Photo Credit: Laura Strawn

Production Water

  • Activities include irrigation, fertigation, dust abatement, frost protection, crops sprays, etc.
  • Inspect the entire water system “under your control” (source, distribution system, facilities and equipment)
  • Establishment of a “Microbial Water Quality Profile” for each source
  • Sample numbers and sampling frequencies differ for types of water (for example surface vs. ground vs. municipal)
  • Profiles consist of calculations for Geometric Mean and Statistical Threshold Value based on E. coli levels in 100 ml)
  • Timeframe to establish initial Microbial Water Quality Profiles is 2-4 years based on operation compliance dates
  • After a Microbial Water Quality Profile has been established and meets the required metrics, a farm can perform reduced sampling frequencies per year

Harvest & Post-Harvest

  • Activities include cooling, washing, ice-making, waxing, handwashing, cleaning & sanitizing, etc.
  • No detectable generic E. coli

3. Biological Soil Amendments of Animal Origin

The PSR standards (subpart F) focus on amendments that “contact covered produce or surfaces, or are likely to contact covered produce or produce contact surfaces”; as well as amendments that may potentially contaminate agricultural water. Biological soil amendments are divided into two major categories:

Photo Credit: Michelle Danyluk

Untreated amendments (raw)

  • Further guidance is expected (FDA performing a risk assessment to develop science-based standards)
  • Recommendation to adhere to the United States Department ofAgriculture’s National Organic Program standards (See the link for “FDA’s Raw Manure under the FSMA Final Rule on Produce Safety” at

Treated amendments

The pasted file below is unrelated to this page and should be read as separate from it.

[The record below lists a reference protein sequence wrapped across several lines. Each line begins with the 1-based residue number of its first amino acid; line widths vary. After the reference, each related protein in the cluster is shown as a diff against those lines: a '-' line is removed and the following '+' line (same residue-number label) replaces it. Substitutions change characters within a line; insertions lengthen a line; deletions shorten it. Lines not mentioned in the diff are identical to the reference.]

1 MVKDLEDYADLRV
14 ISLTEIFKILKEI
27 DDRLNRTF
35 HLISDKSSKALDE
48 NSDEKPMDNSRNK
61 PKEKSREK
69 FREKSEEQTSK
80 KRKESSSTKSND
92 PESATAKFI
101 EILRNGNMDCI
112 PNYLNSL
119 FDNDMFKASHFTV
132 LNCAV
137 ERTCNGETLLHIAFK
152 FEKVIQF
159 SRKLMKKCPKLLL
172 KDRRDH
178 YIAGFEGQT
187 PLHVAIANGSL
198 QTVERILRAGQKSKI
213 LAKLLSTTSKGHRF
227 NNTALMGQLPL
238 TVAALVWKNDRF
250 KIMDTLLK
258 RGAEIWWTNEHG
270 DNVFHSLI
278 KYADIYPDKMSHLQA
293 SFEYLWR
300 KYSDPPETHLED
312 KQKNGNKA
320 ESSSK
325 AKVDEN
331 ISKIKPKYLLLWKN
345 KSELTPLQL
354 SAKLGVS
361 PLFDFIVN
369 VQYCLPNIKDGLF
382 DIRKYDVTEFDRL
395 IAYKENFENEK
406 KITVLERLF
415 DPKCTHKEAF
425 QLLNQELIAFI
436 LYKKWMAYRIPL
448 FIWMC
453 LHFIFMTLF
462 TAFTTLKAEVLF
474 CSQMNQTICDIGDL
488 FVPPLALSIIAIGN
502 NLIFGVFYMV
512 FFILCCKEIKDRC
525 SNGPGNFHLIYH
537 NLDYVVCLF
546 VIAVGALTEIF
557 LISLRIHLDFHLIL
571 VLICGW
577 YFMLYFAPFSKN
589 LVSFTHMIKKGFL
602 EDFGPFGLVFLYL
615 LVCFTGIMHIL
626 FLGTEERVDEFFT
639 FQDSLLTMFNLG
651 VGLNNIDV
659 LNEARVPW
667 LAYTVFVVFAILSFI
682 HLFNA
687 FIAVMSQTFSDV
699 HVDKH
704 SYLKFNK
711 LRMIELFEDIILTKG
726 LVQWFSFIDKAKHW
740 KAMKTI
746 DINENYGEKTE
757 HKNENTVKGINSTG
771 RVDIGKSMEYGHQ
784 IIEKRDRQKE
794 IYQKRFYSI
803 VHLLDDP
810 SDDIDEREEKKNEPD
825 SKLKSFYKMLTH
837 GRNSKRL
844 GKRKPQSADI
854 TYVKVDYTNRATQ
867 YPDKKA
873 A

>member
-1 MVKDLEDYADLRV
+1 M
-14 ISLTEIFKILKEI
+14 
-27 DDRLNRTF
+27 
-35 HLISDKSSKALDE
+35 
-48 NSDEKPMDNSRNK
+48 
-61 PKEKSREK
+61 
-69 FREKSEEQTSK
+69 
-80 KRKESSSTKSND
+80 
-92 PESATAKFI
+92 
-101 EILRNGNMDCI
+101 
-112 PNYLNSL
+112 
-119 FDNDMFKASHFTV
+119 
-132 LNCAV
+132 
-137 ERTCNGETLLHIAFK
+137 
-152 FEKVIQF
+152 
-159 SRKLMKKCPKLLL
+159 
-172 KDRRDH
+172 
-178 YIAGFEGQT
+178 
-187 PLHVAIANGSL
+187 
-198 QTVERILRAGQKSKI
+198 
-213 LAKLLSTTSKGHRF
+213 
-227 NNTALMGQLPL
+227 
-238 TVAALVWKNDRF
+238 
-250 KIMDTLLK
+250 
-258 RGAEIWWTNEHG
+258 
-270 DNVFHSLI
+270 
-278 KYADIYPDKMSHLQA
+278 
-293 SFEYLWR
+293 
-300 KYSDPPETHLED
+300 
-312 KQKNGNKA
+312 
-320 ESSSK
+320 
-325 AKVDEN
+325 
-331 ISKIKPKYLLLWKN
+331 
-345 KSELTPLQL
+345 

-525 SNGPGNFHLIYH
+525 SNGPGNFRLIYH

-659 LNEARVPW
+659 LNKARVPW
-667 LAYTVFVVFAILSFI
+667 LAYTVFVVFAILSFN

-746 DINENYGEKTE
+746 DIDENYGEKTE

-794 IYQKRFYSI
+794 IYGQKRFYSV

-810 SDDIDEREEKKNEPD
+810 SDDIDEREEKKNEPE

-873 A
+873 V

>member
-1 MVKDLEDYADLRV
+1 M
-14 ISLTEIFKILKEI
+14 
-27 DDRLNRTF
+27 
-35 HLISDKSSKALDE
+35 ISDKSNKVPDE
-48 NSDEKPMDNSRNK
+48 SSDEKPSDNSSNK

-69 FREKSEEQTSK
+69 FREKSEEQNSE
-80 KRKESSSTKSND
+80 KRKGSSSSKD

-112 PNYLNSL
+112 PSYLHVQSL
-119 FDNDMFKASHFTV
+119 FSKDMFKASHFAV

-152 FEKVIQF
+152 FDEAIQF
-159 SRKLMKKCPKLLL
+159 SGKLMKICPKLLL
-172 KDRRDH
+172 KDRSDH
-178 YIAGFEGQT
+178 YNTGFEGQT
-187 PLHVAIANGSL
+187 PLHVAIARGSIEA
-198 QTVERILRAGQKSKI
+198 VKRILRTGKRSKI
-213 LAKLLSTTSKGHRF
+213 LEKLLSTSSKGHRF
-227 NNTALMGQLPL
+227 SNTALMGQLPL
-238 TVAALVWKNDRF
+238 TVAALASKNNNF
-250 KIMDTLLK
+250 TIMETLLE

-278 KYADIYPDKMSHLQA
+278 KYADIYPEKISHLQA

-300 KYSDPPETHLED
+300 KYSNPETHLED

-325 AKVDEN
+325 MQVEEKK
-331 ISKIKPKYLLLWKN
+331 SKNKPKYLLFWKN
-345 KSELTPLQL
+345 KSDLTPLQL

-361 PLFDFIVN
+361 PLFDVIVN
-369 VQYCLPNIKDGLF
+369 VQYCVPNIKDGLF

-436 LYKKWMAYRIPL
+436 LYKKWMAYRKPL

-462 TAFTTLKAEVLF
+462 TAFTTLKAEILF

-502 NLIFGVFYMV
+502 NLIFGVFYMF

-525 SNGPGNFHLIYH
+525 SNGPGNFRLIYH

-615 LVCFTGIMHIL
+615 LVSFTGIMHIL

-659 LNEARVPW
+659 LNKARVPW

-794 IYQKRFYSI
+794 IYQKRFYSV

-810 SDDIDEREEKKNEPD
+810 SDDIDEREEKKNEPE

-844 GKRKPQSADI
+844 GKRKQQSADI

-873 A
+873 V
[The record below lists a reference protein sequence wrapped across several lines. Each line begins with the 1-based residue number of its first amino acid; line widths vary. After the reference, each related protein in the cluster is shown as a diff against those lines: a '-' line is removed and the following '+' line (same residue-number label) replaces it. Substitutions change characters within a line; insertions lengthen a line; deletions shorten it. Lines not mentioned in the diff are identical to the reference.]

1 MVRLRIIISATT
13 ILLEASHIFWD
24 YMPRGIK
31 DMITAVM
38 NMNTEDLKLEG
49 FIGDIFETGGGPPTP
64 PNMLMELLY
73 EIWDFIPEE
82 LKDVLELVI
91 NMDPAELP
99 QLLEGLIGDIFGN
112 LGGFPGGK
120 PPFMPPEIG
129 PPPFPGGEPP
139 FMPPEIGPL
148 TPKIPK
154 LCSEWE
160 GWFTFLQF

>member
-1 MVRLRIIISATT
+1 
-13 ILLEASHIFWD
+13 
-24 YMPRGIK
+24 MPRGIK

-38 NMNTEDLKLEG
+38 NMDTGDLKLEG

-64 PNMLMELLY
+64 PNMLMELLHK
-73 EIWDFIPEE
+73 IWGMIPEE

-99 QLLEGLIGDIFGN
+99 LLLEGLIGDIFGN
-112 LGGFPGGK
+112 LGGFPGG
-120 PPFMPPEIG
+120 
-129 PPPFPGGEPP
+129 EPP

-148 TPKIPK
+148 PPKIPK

• Must be a validated process
  • No application to harvest time interval

4. Domesticated and Wild Animals

The PSR standards (subpart I) addresses both domesticated and wild animals. 

Photo Credit: Laura Strawn

Domesticated Animals

  • “Adequate waiting period” after allowing animals to graze
  • “Measures to prevent” if animals allowed where crop is planted

Wild Animal

  • “Must monitor” during season, and immediately prior to harvest
  • If intrusion occurs (evidence of animals in field, such as tracks, crop damage), evaluate whether to harvest or not
  • Do not harvest covered produce with fecal contamination
Photo Credit: Laura Strawn

5. Equipment, Tools, and Buildings

The PSR standards (subpart L) focuses on equipment and tools that are “likely to contact covered produce”, as well as requirements on buildings (for example storage should prevent contamination and harborage of pests). Standard operating procedures should address cleaning and sanitizing procedures to reduce likelihood of cross- contamination.

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US Food and Drug Administration Office of the Federal Registrar. 2016. Standards for the Growing, Harvesting, Packing and Holding of Produce for Human Consumption. Available from: Accessed March 17, 2017.

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Publication Date

October 26, 2023